A lot of authors keep chapters dedicated to one POV of their group of characters. I think that's a good way to go as well. Are you writing in limited-third person or omniscient?

    To my knowledge, I don't think there's a rule as to how many POVs are allowed in a chapter. It's really all how you write them in. You can focus primarily on your main character's POV in a chapter but also break into lesser characters POVs. This is a good way to go. Your readers shouldn't be too confused, I would think.
     
  15. Tesoro
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    Tesoro Contributing Member Contributor

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    thank you all. Im not familiar with Guy Kay, but i have read a book recently that switches POV i the middle of the scene, and sometimes repetedly, so sometimes i have to go back and check who's head im in :) In a way i like it because you can see the same scene from more than one POV which can be nice and give a more complete feeling, but im not sure if i can master it so right now if i HAVE to i try and put a blank space between the POVs.
    Im not sure about the definition of Limited Third Person or Omniscient, but if got it right my POVs are Limited Third P. In omniscient POV, can you still "hear" the thoughts and feel the feelings of the Chars or does it just describe their actions without knowing how they feel and think about what is going on?
     
  16. Taylee91
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    Taylee91 Carpe Diem Contributor

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    ^No, you're right. Limited-Third Person is when the reading is limited to one POV. Your main character's POV. Omniscient Third Person is when you can jump into the heads of your other characters and get a sense of who they are aside from what you can see.
     
  17. w176
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    w176 Contributing Member Contributor

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    Limited third person point of view sticks to what the point of view characters knows. Even if you have multiple character is still Limited Third person.

    Omnisceint can also be used no matter how many characters you have and is not dependet of what they know, or that even any character at all is aware of something.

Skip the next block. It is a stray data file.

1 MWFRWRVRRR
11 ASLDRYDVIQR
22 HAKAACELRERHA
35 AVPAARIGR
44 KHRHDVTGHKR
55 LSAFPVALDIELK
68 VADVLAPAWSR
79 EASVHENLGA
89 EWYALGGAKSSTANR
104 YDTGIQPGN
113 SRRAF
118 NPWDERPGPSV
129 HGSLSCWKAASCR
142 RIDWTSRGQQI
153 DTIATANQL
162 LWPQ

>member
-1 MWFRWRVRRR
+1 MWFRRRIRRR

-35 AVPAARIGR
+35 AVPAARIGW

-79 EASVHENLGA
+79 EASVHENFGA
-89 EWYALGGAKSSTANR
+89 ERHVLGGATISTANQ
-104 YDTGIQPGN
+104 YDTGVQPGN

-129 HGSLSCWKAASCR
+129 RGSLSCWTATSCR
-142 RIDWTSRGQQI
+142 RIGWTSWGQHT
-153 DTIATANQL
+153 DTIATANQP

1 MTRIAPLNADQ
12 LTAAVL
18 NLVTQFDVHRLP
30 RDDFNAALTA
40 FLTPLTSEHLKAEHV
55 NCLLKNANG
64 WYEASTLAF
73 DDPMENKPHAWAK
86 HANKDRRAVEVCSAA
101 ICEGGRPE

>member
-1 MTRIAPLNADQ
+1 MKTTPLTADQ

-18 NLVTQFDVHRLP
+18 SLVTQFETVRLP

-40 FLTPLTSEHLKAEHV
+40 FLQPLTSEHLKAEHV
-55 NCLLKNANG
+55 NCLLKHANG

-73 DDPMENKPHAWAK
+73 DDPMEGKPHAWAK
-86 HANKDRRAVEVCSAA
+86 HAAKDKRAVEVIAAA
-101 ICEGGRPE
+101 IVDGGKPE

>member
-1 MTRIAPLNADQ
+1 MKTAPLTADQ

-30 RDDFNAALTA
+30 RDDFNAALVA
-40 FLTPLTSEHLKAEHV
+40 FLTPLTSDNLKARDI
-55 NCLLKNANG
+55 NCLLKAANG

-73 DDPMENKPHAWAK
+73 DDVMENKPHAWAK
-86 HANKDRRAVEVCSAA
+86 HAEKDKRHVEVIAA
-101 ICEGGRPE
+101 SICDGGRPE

18. Manav
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    Manav Contributing Member

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    And it is called Third Person Serial Limited, where you have multiple (two or more) viewpoints but limited. You are right, it is quite different from Omniscient POV. Simply put, in omniscient you have a narrator who knows it all like a God, the narrator's knowledge is not limited to what the chars see, hear, smell, or feel.

    Tesoro, I think you are writing in third person serial limited POV, which is fine. Omniscient is considered out of date and not usually used in today's fictions.
     
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  19. Tesoro
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    Tesoro Contributing Member Contributor

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    Yes, i cant come up with ANY book i have read that was written in omniscient POV. Maybe that is why i cant tell what its like... it does seem a little out of date...
     
  20. guamyankee
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    guamyankee Contributing Member

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    Isn't Larry McMurtry's style considered Omniescent third person? Also John Steinbeck?
     
  21. w176
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    w176 Contributing Member Contributor

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    It not out of date, just out of fashion. It will come round. And most movies are filmed in this perceptive. So it very much alive in our story telling tradition.

    It used in humor and satire as well. Both Douglas Adams and Terry Pratchett make use of it (even if Pratchett don't use it in all his books.)
     
  22. madhoca
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    madhoca Contributing Member Contributor

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    No one has mentioned length. For a 60,000 word novel 2 POVs is plenty. Between 70-90,000 words, 3 is enough. Between 90,000-140,000, not more than 5. You probably have 2-3 characters whose story comes in for more detail in a longer work. This isn't counting what I call the 'asides' you might have--when e.g. a taxi driver character has his five minutes of fame, like the cameos in a movie.
     
  23. Elgaisma
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    Elgaisma Contributing Member Contributor

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    I guess I am out of step again lol I think Gus and Iris will be omniescent (sp??) Third Person. I am going to be the narrator.